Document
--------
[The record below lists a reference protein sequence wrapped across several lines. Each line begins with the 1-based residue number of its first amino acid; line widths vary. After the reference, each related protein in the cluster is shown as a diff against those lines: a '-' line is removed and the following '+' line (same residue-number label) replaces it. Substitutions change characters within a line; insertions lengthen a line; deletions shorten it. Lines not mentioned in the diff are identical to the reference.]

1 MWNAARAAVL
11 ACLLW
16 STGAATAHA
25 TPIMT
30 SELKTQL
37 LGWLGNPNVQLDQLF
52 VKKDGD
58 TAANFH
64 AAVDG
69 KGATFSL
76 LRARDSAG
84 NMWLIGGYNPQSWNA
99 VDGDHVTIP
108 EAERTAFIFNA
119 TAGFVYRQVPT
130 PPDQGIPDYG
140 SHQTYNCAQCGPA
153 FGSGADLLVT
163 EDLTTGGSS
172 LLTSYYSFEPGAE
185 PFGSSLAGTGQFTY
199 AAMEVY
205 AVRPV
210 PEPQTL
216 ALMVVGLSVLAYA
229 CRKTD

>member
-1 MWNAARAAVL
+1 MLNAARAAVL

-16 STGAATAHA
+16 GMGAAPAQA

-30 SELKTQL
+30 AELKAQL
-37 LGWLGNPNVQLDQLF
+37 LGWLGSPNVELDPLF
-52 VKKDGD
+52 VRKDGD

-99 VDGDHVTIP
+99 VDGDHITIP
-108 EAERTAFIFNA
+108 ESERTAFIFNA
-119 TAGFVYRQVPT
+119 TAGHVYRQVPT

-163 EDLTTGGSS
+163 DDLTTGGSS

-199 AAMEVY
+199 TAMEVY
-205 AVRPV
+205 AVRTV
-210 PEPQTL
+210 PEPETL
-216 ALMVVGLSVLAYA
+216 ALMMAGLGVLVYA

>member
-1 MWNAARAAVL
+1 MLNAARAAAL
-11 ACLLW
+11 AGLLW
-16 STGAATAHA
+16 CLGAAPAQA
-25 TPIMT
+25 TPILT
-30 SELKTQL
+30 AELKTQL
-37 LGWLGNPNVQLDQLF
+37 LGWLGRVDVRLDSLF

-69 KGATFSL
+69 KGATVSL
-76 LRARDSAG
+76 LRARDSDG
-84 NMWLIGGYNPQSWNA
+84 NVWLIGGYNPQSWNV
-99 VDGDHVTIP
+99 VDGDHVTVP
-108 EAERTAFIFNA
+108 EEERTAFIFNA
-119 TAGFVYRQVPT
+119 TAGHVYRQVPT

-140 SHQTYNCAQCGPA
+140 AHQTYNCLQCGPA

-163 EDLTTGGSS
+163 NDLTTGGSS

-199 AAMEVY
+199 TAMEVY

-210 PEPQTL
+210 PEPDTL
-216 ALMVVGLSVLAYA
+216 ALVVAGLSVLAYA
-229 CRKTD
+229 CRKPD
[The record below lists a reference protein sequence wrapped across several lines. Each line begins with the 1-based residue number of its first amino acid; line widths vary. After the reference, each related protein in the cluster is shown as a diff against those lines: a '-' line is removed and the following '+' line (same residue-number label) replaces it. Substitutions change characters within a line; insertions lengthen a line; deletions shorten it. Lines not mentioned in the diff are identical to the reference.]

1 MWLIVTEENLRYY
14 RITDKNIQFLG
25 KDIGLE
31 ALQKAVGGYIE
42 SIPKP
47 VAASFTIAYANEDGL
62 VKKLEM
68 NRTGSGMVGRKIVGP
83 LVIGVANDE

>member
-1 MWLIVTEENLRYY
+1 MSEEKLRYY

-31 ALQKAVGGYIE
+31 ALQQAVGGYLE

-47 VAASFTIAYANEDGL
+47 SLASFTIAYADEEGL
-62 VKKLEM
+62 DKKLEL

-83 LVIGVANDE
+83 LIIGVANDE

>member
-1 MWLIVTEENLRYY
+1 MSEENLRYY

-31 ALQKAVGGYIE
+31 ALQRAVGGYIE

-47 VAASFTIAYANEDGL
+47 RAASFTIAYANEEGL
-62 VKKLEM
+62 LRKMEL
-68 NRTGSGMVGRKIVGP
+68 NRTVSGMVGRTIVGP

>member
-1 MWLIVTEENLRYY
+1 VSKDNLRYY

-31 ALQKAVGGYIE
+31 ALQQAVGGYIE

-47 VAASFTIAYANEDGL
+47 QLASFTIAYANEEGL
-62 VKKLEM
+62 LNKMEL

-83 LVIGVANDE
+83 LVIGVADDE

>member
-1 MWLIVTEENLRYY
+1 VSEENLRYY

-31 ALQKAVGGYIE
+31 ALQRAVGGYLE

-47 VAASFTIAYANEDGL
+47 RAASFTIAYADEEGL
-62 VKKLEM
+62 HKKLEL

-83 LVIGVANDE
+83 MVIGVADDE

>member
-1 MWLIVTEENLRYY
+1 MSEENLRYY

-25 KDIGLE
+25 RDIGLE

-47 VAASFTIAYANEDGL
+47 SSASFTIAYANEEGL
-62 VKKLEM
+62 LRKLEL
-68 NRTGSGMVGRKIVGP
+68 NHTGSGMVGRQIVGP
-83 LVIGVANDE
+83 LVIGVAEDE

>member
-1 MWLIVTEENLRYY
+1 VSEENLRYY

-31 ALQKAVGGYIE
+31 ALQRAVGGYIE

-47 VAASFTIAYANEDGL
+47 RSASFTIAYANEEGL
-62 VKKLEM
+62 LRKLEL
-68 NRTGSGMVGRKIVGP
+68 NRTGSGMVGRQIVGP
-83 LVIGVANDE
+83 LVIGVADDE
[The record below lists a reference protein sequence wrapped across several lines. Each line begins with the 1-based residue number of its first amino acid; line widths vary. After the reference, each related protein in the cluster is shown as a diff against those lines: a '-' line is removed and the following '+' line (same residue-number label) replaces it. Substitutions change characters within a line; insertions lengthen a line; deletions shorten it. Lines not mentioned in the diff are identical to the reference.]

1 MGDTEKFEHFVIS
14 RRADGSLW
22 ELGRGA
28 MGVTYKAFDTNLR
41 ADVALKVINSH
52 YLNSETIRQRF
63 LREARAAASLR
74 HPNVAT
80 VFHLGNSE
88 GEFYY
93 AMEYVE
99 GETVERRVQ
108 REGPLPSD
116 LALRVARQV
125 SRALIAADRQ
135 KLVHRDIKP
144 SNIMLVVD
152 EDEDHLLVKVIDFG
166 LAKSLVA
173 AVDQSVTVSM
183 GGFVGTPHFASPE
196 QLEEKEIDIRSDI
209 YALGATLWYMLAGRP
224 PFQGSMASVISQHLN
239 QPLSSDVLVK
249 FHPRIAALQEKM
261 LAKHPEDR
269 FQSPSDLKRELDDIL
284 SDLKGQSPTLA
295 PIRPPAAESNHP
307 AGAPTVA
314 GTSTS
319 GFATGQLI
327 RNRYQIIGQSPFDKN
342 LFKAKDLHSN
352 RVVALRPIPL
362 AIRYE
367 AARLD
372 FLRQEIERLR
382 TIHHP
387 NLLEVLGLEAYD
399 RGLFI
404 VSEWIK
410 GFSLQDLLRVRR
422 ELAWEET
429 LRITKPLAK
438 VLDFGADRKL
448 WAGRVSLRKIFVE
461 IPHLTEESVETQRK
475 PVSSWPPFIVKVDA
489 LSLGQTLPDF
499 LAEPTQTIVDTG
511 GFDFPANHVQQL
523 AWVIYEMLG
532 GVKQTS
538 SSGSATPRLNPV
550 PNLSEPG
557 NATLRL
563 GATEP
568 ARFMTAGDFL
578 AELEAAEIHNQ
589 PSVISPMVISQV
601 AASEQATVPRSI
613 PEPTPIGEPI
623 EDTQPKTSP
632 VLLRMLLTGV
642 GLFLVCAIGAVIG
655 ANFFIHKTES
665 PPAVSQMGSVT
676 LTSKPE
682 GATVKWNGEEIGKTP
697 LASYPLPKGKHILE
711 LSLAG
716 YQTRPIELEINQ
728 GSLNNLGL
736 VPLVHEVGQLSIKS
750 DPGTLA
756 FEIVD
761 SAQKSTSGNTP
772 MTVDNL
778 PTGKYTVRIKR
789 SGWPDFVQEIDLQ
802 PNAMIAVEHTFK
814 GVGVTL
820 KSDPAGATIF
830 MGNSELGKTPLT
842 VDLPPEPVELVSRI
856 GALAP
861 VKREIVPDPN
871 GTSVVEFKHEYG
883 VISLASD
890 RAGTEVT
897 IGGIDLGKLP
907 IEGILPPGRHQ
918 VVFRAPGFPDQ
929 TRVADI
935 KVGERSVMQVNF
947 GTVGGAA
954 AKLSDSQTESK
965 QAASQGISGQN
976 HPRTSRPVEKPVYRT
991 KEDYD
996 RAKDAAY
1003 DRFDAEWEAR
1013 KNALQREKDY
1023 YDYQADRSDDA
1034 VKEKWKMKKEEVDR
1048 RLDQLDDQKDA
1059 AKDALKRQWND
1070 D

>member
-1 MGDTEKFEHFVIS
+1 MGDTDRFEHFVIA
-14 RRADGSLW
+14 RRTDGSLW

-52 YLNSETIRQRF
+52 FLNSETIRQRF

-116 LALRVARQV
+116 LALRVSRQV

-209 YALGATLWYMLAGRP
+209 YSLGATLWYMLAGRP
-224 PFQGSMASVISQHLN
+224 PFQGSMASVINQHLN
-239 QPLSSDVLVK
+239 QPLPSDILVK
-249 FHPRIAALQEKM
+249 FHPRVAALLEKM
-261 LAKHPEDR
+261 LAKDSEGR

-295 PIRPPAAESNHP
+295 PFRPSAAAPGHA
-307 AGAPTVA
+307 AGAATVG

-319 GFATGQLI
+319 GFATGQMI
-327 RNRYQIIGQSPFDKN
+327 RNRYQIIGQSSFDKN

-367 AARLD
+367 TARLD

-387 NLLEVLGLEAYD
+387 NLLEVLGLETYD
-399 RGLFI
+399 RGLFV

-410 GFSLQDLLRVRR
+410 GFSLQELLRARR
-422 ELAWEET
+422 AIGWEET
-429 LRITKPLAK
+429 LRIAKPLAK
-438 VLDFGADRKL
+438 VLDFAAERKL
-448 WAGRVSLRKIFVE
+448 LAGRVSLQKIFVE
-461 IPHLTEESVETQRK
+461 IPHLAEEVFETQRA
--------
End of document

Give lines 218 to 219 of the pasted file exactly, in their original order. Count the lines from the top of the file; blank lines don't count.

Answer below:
429 LRITKPLAK
438 VLDFGADRKL